Verbs can either have 3 base letters, or 4. Nouns can have 3, 4, or 5. Now these base letters can be augmented with extra letters, and they can be dropped or changed due to morphophonemic rules as well. Let’s look at some examples.
Added and Dropped/Changed Letters
ح، ي، ي
ل، ح، ق
ق، و، ل
ء and ي dropped, ه added
ر، ء، ي
ء and ن added
ط، م، ء، ن
Added and Dropped/Changed Letters
ه، م، س
أ and ا added, ي changed
ح، ي، ي
ا added, ي dropped
غ، ز، ي
غ، ض، ف، ر
Why are letters added? This is a result of taking a set of root letters and putting them into a patter in the templatic system. We do this to add more meaning, depth, and connotation to the basic meaning afforded by the root letters. This is one of the concepts covered by morphology. For example, the base letters given in the chart below afford the basic meaning of cutting. But ‘cutting’ is too abstract a meaning, so these letters are then inserted into templates, thus giving them tangible and even advanced meanings. (We use the base letters فعل to represent what a template looks like).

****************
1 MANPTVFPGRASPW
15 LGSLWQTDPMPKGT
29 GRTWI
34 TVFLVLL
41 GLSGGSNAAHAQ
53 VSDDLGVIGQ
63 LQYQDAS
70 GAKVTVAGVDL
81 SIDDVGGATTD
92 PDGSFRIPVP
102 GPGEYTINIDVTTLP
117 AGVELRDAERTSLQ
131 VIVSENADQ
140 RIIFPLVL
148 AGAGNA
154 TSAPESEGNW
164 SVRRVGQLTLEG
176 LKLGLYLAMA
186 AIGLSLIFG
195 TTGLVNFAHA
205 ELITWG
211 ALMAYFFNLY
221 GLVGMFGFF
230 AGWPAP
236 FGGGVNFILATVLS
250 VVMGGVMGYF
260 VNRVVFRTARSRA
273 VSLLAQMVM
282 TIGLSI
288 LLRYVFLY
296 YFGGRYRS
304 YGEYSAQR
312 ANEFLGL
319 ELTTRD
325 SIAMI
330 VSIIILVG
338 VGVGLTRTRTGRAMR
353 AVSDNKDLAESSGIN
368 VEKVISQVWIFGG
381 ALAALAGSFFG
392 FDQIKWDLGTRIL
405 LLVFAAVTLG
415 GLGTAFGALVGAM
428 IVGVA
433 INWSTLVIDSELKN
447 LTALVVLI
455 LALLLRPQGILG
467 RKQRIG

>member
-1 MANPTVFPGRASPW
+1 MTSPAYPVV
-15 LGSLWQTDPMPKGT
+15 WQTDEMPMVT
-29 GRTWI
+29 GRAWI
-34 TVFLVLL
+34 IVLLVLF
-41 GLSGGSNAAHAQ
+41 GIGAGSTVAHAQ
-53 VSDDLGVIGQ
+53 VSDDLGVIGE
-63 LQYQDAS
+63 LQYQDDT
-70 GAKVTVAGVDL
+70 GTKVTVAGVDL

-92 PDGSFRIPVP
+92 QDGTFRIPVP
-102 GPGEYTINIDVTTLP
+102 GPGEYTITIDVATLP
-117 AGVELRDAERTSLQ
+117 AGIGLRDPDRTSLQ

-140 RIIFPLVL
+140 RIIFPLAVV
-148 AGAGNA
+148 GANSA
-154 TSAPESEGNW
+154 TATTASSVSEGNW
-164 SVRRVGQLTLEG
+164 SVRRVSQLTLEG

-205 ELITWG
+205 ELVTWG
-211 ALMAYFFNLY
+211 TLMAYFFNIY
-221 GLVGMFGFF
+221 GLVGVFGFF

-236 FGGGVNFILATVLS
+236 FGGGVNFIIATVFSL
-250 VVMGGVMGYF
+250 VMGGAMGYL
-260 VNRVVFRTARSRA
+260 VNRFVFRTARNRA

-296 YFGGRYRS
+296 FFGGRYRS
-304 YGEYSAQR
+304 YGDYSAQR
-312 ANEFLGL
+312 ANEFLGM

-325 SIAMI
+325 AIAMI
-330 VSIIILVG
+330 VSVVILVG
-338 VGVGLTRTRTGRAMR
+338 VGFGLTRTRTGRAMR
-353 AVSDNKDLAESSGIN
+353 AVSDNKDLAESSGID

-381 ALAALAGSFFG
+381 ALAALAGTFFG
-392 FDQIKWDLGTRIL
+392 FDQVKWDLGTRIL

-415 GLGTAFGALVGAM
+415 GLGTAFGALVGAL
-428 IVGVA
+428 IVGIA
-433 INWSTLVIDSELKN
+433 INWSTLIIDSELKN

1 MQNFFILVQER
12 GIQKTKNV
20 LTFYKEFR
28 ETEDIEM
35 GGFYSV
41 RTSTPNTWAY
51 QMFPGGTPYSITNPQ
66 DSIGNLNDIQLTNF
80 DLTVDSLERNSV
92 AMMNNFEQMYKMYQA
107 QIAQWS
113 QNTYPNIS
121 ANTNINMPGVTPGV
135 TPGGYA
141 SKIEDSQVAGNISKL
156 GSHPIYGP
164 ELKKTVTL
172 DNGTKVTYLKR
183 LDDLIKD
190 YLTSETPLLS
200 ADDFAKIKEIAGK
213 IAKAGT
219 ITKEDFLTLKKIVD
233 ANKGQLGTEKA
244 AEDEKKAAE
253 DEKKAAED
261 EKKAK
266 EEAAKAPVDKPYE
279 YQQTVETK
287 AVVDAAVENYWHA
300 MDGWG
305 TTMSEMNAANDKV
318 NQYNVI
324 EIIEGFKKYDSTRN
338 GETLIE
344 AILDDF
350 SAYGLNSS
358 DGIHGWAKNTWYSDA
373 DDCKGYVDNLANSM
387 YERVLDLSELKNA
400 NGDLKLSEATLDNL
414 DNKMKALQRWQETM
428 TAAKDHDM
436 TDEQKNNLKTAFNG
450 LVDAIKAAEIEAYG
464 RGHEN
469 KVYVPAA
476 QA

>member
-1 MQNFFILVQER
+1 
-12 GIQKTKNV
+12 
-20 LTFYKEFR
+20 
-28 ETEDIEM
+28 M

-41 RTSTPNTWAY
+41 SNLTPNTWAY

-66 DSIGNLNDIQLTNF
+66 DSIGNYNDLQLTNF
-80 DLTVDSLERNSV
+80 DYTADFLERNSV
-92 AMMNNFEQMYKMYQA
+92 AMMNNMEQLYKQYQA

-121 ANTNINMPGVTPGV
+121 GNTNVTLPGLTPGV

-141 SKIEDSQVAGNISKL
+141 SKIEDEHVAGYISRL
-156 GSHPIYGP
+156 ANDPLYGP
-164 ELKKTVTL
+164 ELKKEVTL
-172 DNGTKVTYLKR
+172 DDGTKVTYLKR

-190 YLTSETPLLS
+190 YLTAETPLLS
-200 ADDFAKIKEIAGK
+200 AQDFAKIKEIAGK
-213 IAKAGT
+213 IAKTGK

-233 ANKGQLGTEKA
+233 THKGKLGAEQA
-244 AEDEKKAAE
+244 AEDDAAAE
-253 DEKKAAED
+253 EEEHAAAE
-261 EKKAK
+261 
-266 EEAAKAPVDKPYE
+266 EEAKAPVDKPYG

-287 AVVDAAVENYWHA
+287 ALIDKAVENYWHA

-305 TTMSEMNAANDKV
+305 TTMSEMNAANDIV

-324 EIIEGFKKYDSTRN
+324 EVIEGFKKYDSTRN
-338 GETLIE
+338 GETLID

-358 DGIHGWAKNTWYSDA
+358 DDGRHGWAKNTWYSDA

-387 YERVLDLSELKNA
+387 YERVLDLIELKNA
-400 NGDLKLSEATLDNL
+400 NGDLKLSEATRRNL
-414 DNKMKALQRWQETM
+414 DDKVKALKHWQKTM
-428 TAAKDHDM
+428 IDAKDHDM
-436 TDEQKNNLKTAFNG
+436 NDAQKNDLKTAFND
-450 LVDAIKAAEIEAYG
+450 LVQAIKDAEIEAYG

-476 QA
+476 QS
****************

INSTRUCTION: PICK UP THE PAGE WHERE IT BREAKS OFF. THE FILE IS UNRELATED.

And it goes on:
ق، ط، ع
they were boycotted, or interrupted
And why are letters dropped or changed? This is based on morphophonemic rules of the language which is the other major concept that morphology covers.
Introduction to the Templatic System
Each word in the language (noun or verb) is a combination of a set of base letters plus a given template. For example, the word إقْطاع is the base letters ق، ط، ع on the pattern إفْعال. The base letters give us a base meaning (cutting) and the pattern gives us a certain connotation (to do something to someone or something). Hence we get the meaning of ‘to cut something’. More specifically, the word means ‘fief’ which is a plot of land that has been cut or divided.
So we can think of each word in the language as an instantiation of a template using a set of base letters. But there are far too many templates in the language. So we have a layer of abstraction above templates which we call ‘template sets’.
For example, the words
مِلْعَقَة, مِفْتاح, عالَم
are instantiations of the patterns